Volume in cone segment bent from rectangle.

A flexible rectangle sheet size $(a,b),a>b$ is folded half along side $a$ and glued to make a circular cone cut segment of vertex angle $60^{\circ}$ as shown with three edges $(b,a,b).$

( $60^{\circ}$ choice for cone apex angle deformation arises due to maximum volume created by internal pressure at $90^{\circ}$ corner obtained by maintaining second order continuity along a line perpendicular to glue line.)

After bending distorted edges $(a,b)$ are curved/mapped as conical helices with Clairaut minimal radii nearer to cone vertex as $(r_a,r_b)= (a/4,b).$ The cone surface is a single boat shaped nappe.

Calculate bent area to verify $A= ab$ conserved due to isometry.

Calculate volume enclosed by parallel displacement of edge $AB$ (skew perpendicular to cone axis) along the helices.

It refers to Jack D'Aurizio A4 paper sheet bent volume problem with two nappes.

• Are you asking for the volume of the convex hull of this surface? – David K Jul 22 '18 at 21:39
• Yes, if $AB$ is a rubber band then it is the concept of convex hull. (Jack D'Aurizio's problem is different, it asks for holding maximum water at an inclination of cone/ object that may need to be defined). in this case no edges are in a horizontal plane. – Narasimham Jul 22 '18 at 22:56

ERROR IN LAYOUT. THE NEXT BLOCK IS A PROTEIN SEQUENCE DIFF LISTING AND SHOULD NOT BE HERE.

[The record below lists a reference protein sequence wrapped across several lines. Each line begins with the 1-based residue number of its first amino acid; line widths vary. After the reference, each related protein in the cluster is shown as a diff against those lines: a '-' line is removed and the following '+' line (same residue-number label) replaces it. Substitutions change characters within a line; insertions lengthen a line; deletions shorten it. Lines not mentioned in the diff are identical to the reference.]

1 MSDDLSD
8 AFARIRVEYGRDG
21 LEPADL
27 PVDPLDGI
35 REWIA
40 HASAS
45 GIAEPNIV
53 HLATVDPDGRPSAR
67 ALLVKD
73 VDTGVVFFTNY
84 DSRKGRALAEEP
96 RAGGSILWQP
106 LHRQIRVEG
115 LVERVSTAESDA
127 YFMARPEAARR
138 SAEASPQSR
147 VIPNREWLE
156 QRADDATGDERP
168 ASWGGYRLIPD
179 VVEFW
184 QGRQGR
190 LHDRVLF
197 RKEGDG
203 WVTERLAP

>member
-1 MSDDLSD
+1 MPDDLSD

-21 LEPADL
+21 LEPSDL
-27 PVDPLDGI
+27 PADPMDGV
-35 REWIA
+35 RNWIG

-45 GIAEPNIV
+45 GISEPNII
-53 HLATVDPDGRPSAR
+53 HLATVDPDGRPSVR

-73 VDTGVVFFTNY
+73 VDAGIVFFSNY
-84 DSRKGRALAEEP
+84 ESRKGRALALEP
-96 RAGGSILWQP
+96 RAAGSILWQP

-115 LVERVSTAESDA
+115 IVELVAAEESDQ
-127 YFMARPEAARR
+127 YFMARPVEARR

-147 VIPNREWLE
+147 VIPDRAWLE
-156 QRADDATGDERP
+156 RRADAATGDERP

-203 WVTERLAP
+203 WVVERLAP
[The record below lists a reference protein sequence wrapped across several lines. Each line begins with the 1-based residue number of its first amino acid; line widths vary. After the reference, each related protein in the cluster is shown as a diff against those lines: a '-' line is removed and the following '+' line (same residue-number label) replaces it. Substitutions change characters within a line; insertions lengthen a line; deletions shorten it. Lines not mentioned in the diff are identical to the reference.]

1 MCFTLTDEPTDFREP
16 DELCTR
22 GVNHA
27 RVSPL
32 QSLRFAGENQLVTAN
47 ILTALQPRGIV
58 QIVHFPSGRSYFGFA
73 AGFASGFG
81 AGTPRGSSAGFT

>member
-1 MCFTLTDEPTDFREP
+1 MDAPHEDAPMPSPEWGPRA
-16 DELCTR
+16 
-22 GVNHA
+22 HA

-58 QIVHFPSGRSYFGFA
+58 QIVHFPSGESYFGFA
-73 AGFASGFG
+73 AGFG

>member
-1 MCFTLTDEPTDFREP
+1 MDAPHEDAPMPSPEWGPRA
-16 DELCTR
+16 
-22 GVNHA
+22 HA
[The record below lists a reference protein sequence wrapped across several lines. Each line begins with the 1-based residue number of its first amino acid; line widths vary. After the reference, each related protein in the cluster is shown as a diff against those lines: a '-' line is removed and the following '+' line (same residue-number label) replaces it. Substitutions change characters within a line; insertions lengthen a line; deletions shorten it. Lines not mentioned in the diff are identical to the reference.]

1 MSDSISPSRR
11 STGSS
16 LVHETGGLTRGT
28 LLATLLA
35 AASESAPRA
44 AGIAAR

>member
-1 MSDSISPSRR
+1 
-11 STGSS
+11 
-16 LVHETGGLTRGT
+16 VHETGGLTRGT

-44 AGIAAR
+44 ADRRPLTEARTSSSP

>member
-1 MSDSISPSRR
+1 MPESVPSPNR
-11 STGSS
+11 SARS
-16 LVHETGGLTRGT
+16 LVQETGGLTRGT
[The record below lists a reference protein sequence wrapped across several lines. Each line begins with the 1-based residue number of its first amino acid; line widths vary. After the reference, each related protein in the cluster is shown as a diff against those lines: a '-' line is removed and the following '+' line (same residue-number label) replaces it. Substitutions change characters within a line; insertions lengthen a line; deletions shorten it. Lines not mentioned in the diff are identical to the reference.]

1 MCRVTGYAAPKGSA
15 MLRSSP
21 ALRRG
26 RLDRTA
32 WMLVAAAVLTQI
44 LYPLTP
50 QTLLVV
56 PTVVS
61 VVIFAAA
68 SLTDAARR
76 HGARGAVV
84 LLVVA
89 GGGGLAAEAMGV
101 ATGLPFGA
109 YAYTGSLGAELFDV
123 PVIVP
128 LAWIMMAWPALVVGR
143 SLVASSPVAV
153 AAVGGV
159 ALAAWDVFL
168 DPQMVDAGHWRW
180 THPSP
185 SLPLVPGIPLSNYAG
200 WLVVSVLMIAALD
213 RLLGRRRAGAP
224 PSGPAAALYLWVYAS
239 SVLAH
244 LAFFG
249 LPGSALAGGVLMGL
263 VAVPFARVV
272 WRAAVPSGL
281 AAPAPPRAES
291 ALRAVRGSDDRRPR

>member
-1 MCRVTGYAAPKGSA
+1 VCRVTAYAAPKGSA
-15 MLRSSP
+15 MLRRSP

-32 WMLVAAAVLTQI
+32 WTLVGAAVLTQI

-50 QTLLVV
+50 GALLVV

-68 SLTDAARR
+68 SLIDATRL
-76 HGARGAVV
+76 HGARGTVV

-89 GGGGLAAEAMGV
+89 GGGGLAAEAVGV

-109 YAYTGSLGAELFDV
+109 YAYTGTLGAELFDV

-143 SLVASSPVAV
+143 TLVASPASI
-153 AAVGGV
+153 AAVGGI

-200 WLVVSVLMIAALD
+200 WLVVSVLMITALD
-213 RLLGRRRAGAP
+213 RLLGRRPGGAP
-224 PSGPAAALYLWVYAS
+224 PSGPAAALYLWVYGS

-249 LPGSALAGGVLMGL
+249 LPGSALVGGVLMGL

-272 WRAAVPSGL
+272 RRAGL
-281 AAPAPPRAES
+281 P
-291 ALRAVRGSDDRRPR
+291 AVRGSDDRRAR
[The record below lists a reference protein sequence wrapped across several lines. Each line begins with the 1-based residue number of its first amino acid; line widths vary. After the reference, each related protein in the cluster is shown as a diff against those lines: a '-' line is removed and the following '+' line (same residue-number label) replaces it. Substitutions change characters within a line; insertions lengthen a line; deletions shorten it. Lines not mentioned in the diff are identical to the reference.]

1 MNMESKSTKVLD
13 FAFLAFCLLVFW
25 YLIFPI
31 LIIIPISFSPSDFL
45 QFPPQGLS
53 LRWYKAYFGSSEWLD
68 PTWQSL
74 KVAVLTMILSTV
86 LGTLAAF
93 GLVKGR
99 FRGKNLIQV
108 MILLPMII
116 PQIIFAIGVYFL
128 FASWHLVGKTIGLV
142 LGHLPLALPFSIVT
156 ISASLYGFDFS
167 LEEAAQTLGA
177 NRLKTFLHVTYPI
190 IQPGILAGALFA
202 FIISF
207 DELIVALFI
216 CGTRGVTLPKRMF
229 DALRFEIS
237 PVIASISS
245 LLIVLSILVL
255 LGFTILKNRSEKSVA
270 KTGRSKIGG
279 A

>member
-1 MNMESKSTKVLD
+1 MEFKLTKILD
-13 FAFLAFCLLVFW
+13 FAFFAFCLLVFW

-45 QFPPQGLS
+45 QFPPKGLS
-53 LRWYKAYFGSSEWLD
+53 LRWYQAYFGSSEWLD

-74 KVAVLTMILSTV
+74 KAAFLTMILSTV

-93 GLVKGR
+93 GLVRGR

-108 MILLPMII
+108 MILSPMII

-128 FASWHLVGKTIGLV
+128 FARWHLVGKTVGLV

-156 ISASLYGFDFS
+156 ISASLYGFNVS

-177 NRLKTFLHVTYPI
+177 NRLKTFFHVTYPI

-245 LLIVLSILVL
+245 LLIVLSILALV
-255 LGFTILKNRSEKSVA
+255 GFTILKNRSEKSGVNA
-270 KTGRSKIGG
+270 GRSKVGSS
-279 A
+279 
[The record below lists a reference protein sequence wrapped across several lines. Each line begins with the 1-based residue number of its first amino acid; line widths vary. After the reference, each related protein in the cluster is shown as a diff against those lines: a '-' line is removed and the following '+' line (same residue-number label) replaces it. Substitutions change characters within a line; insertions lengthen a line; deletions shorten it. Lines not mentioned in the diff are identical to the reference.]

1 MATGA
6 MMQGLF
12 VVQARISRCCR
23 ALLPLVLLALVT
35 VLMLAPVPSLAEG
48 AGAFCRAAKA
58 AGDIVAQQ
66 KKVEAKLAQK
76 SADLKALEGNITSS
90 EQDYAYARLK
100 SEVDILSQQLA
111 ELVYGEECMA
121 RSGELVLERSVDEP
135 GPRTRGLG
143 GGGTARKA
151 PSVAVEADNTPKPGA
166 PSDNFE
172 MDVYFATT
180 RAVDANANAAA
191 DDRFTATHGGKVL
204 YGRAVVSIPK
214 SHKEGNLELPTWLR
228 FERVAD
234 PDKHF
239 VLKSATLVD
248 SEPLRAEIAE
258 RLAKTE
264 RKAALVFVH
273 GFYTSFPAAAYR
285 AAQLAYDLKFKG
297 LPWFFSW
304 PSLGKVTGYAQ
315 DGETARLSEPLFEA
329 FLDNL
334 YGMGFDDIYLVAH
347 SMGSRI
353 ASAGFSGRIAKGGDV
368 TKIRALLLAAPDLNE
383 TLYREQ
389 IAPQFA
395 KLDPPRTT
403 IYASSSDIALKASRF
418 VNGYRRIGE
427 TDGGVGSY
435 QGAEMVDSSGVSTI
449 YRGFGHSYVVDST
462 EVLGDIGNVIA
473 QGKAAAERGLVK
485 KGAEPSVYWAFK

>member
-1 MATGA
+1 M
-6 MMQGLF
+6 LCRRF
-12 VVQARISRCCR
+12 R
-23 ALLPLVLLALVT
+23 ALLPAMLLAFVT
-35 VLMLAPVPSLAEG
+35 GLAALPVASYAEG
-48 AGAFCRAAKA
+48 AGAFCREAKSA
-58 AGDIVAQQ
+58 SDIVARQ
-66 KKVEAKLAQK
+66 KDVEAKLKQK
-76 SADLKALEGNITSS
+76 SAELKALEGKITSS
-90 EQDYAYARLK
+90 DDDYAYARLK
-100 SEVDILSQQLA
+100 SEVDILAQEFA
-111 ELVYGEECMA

• I don't think the resulting solid is convex, because the segment joining the midpoint of $AB$ with the midpoint $C$ or $C'$ of either curve lays outside the solid. The convex hull is simply the solid having for boundaries the cone and planes $ABC$ and $ABC'$. – Aretino Jul 23 '18 at 7:07
• I was imagining lines parallel to $AB$ contacting and sliding along both helices,so that surface has an area $=ab$ – Narasimham Jul 23 '18 at 7:15
• Why should lines parallel to $AB$ sweep an area $ab$? – Aretino Jul 23 '18 at 8:17

You can see below a diagram of the solid, made with GeoGebra. Green surface $ABC$ is described by $AB$ sliding along the border: it is apparent from the diagram that segment $CM$ lies over the surface, hence the solid is not convex. The equation for the lateral surface (orange) can be obtained by noticing that a generic point $P$ on the sheet of paper, having distance $r$ from the midpoint $V$ of the folded side and forming an angle $\angle CVP=\theta$, gets mapped to point $$P'=\left({1\over2}r\cos2\theta,\ {1\over2}r\sin2\theta,\ {\sqrt3\over2}r \right)$$
of the cone, if we take its axis along $z$ and $V$ as origin.